6 Ways to Comfort Your Senior Dog

My Labrador, Sanchez, just celebrated his 12th birthday. While I am very blessed that he is in very good health, it is not unusual for senior dogs to lose memory, eyesight and experience hearing loss. It is also common for senior dogs to experience some changes in behavior as they mature. Some of Sanchez’s behaviors remind me of his puppy years, such as chewing tissues from the bathroom waste basket. But, his resource guarding and separation anxiety developed later in life. I have heard from many people with senior dogs that get restless and agitated at night-time, yet calmly sleep all day.

What can you do to provide comfort for your senior dog as she matures?

Time For Dogs

1. Time
Spend time with them doing what they enjoy, whether that’s cuddling on the sofa or long, slow walks in nature. They may not need the amount of exercise they had as a youngster, but they still need the same amount of quality time shared together. Sadly, they may not have an abundance of time left. Make every moment count.


2. Patience
Dogs, like people, move slower with age. Don’t rush them. They like to take more time to stop and smell the roses, and everything else in their path. Allow them this time. It’s a good reminder for you too that every moment is precious.


3. Keep Training
Dogs love to learn, and you actually can teach an old dog new tricks. I still spend time training every night with Sanchez. If it gets late, he starts whining and begging for his training time with me. The bonding time is precious and it stimulates him to keep learning and being challenged. He has no complaints about his rewards either.

4. Adjust Her Food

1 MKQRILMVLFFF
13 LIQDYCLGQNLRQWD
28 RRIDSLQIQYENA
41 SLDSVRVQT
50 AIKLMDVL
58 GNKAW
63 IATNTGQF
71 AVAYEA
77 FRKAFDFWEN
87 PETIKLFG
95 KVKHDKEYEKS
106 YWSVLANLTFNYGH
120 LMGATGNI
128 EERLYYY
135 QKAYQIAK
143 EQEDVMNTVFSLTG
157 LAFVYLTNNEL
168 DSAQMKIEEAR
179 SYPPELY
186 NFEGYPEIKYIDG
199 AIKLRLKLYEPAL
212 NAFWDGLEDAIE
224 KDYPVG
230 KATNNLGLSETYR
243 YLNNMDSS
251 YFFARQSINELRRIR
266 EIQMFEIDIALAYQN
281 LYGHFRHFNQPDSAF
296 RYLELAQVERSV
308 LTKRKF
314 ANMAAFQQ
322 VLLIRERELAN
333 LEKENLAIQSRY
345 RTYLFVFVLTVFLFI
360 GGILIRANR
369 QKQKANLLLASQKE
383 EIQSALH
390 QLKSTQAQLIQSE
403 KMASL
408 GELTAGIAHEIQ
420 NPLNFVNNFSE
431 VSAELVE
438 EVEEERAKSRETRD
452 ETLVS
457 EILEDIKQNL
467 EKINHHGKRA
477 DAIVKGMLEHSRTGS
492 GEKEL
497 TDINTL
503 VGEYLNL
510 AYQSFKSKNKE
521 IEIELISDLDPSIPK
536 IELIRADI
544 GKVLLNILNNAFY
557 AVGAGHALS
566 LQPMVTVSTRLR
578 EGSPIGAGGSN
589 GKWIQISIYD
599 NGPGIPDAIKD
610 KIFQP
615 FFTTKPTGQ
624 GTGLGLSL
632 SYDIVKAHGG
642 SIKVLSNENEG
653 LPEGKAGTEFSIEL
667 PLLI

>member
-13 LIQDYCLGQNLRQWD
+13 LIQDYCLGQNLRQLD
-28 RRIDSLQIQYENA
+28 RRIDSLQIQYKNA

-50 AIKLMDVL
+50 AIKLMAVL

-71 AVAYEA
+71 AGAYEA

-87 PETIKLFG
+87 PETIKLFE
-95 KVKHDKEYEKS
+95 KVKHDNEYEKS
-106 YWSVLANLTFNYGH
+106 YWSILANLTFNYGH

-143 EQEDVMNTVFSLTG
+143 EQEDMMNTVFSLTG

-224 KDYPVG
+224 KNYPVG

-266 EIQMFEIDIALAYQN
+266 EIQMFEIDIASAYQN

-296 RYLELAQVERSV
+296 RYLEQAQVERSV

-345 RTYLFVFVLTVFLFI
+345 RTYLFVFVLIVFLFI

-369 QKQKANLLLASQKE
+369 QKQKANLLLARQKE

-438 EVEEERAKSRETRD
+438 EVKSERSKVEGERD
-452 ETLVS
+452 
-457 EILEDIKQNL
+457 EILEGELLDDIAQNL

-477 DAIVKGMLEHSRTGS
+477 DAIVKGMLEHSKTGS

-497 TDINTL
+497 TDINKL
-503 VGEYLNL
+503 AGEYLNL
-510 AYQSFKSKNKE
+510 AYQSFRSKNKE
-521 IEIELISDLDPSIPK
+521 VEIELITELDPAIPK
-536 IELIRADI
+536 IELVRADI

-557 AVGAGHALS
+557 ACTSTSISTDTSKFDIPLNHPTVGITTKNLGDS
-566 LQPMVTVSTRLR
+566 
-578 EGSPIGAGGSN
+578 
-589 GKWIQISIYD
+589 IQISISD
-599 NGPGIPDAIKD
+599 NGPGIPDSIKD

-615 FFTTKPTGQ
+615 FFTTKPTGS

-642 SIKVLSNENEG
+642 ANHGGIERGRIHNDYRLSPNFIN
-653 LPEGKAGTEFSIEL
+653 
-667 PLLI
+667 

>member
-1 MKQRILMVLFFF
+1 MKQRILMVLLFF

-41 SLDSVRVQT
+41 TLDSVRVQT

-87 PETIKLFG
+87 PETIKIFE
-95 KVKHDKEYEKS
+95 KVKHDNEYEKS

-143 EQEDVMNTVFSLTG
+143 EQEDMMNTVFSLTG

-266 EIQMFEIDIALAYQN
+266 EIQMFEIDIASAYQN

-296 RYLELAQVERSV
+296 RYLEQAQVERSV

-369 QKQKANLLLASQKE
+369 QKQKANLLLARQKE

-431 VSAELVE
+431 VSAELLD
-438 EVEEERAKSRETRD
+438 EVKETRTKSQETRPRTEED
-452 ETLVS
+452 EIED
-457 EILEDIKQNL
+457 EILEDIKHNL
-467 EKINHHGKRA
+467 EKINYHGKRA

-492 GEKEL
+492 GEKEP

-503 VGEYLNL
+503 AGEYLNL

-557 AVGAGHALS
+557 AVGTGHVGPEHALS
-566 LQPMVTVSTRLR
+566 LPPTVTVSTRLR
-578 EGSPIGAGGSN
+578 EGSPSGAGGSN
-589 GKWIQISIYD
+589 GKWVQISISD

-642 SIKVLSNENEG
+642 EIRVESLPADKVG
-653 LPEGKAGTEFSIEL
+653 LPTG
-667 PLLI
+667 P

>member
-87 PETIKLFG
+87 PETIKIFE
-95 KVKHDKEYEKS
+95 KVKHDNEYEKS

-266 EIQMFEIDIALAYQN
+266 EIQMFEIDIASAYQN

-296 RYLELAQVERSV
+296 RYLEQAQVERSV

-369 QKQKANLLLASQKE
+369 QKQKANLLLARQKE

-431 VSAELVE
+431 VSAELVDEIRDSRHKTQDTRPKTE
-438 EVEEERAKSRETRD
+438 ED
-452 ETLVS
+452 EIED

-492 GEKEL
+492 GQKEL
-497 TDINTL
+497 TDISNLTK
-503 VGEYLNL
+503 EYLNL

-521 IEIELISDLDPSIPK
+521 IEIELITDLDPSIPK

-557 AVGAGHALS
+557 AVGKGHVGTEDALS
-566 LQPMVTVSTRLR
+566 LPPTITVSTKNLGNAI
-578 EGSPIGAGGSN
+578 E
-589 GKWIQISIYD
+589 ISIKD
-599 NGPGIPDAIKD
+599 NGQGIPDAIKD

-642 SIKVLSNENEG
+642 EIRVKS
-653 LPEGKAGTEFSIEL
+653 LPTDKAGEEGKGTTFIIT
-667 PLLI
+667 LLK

Many senior dogs get less exercise as they mature and their diet needs to adjust. I have Labradors, and they would eat as much food as I put in front of them. But, food portions should generally be reduced as dogs age to accommodate their slowed down life style.


5. Provide Physical Assistance
Sanchez still goes almost everywhere with me. But, now I carry a ramp to help him get in and out of the car. I’ve been doing this since he was diagnosed with a slipped disc in his neck at age nine. But, I’d recommend it for most senior dogs that are too large to be lifted out of the car. Their joints will thank you for it.


5. Sound Therapy
Most senior dogs don’t have the same tolerance for noise that they used to in their youth. The immune system of a senior dog is often heavily taxed. A natural reaction is to self-limit the amount of auditory or visual stimulation coming into the system. That is why senior dogs will often shut down in overstimulating sound environments. The nutrients of sound are needed the most when life energy is at a low ebb or when neuro-developmental (including sensory) issues are present. Sound therapy can often help facilitate maximum sound intake while conserving energy output. It also has helped senior dogs with separation anxiety and night-time restlessness.

What has brought comfort to your senior dogs in their later years? Thanks for adding your experiences in a comment below.

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William C
William Cabout a year ago


W. C
W. Cabout a year ago

Thank you for caring.

Debra Tate
Debra Tateabout a year ago

Thanks for these wonderful tips.

susan a
susan a1 years ago

TT Therapy and gentle massage every evening , plus a wonderful' Tuffie's' supportive bed were a great comfort to my wonderful Deerhound/Lurcher Harry,I sadly lost him recently and think about him every day.

Meenakshi G
Meenakshi G.1 years ago

Thanks I have a dog Mr honey a Tibetan spaniel who is now 15. He has slowed down can't climb stairs ,so we pick him up. Thanks ramp is a great idea.

Karin Geens
Karin Geens2 years ago


Justyna L.
Justyna L2 years ago


Wendi M.
Wendi M2 years ago


Joe Le Gris
Joe Legris2 years ago


Elena Poensgen
Elena Poensgen2 years ago

Thank you